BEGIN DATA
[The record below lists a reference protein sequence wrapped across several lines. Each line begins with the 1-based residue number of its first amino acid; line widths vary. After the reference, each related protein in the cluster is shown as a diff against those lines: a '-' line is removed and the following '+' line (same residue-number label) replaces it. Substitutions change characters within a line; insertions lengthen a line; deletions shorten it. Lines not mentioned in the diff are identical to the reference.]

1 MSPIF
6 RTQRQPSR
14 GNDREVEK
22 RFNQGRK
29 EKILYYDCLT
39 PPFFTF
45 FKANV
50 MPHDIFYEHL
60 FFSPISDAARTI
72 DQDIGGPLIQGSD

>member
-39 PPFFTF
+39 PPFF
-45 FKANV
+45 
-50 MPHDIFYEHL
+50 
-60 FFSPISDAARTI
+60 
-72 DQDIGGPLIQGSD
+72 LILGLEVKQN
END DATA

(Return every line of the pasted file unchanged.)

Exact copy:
[The record below lists a reference protein sequence wrapped across several lines. Each line begins with the 1-based residue number of its first amino acid; line widths vary. After the reference, each related protein in the cluster is shown as a diff against those lines: a '-' line is removed and the following '+' line (same residue-number label) replaces it. Substitutions change characters within a line; insertions lengthen a line; deletions shorten it. Lines not mentioned in the diff are identical to the reference.]

1 MSPIF
6 RTQRQPSR
14 GNDREVEK
22 RFNQGRK
29 EKILYYDCLT
39 PPFFTF
45 FKANV
50 MPHDIFYEHL
60 FFSPISDAARTI
72 DQDIGGPLIQGSD

>member
-39 PPFFTF
+39 PPFF
-45 FKANV
+45 
-50 MPHDIFYEHL
+50 
-60 FFSPISDAARTI
+60 
-72 DQDIGGPLIQGSD
+72 LILGLEVKQN